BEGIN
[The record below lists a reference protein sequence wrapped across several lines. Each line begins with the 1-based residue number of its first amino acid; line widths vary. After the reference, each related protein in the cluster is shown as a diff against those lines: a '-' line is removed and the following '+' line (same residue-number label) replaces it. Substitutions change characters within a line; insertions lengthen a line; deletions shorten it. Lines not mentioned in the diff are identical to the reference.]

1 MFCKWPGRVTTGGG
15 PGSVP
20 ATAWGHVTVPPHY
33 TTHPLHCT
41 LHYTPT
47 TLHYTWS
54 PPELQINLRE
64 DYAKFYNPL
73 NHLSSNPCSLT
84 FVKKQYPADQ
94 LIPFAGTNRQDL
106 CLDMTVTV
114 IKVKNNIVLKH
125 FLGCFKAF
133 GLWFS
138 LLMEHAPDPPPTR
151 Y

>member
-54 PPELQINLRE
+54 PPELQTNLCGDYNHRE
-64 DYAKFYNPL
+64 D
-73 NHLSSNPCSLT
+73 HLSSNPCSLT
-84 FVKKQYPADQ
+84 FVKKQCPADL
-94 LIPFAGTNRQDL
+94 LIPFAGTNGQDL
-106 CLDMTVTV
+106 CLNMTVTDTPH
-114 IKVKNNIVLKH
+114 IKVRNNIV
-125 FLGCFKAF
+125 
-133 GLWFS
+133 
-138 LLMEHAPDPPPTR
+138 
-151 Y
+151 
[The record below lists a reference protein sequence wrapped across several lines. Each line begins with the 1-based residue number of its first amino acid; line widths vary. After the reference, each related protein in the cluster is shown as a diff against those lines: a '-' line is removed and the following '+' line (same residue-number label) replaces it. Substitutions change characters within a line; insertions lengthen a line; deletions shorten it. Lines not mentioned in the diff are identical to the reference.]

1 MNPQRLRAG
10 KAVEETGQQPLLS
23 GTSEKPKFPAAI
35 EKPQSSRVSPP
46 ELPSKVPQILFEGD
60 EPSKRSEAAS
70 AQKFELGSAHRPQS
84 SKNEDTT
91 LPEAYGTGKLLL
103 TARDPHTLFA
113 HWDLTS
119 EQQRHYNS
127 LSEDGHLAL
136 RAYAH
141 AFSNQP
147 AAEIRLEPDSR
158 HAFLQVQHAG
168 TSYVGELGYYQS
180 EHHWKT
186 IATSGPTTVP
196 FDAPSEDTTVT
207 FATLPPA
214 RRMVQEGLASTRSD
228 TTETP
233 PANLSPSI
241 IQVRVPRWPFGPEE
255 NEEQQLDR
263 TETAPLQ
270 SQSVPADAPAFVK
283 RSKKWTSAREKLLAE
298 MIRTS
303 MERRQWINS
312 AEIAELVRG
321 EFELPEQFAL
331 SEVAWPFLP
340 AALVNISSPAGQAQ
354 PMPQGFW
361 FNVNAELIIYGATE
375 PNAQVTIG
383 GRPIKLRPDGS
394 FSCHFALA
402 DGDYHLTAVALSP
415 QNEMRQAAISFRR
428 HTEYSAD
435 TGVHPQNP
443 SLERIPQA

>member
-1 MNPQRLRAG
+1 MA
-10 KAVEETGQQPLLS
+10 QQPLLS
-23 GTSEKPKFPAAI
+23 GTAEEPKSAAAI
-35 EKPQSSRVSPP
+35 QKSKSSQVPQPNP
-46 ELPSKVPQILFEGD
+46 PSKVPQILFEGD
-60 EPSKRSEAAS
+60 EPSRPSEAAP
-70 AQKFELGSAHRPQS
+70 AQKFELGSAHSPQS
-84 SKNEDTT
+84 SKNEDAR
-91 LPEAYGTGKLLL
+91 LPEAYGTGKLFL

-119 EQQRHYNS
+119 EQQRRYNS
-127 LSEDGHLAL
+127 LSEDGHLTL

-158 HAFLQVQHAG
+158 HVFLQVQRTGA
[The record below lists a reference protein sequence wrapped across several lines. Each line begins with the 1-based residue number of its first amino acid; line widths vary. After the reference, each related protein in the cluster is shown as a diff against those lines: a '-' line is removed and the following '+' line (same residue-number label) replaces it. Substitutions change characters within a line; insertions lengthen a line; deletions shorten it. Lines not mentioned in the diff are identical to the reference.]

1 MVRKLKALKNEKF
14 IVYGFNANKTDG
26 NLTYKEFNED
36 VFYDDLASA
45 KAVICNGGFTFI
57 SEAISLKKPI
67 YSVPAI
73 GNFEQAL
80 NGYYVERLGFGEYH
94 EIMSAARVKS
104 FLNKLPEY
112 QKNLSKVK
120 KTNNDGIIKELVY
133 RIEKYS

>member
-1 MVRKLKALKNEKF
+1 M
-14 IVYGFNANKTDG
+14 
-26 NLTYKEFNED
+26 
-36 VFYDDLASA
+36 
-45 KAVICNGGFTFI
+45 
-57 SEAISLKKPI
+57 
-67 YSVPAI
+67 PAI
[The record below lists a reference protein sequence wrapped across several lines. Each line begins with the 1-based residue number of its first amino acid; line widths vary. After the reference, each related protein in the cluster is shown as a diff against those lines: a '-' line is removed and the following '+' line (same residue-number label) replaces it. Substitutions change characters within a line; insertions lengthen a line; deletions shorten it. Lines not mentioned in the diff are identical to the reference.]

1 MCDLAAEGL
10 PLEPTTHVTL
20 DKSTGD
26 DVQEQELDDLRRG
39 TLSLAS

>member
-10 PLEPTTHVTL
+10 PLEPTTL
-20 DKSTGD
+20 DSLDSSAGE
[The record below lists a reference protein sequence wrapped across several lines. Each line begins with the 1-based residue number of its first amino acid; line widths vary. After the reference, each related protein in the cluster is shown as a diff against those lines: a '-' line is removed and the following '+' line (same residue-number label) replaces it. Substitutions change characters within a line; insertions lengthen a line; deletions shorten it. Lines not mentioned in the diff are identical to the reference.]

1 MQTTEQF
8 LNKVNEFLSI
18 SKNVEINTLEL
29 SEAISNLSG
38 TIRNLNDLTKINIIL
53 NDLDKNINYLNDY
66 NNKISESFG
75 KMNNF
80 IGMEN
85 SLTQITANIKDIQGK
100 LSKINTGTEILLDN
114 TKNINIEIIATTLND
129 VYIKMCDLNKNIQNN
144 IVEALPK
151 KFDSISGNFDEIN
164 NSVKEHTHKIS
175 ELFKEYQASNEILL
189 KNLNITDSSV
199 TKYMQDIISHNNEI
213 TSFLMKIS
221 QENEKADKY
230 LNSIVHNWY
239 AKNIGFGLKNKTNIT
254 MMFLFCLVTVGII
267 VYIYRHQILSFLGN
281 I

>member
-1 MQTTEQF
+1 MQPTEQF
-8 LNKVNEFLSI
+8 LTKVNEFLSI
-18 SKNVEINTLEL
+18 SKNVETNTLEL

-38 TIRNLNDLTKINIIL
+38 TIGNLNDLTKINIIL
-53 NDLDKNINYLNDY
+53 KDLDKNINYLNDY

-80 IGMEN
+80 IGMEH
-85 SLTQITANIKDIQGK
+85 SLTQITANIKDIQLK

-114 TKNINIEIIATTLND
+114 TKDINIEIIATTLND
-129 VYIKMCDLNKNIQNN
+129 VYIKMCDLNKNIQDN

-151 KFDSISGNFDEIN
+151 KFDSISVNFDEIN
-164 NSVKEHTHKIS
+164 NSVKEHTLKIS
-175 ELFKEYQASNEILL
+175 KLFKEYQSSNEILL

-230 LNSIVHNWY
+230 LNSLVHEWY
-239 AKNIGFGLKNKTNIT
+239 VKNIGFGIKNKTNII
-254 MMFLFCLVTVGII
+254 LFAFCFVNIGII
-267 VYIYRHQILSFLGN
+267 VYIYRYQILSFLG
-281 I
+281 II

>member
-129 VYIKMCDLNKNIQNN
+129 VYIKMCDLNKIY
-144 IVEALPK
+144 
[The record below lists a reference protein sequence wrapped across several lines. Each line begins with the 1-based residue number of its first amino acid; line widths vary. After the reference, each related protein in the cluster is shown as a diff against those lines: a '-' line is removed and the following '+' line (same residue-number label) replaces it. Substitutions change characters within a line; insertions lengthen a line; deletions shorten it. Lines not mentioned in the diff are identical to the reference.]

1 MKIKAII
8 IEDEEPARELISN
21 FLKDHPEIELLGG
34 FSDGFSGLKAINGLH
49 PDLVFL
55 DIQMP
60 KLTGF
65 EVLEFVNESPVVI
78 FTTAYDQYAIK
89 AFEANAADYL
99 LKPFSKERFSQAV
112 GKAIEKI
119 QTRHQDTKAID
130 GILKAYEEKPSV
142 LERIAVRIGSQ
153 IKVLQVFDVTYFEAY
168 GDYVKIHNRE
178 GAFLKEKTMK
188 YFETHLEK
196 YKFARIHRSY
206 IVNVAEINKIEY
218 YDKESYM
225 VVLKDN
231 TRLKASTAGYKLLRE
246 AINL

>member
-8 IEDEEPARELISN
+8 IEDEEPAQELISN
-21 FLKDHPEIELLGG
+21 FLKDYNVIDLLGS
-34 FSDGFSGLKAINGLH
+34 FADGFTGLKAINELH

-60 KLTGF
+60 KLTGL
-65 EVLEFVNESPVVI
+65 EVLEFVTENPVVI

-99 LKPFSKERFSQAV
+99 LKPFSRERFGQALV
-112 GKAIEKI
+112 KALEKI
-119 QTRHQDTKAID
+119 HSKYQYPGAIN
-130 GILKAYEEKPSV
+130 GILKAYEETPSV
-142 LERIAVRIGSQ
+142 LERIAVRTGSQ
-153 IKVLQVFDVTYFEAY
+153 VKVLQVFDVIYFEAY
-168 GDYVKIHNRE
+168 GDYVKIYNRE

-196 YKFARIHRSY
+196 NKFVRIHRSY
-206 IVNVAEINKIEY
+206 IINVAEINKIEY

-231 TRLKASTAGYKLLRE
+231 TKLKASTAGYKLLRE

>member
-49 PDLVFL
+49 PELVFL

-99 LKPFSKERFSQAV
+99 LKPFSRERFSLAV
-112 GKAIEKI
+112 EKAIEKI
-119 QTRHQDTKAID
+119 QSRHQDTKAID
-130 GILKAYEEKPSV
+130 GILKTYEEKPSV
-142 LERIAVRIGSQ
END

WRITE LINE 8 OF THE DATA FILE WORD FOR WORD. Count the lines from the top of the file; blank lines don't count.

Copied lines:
54 PPELQINLRE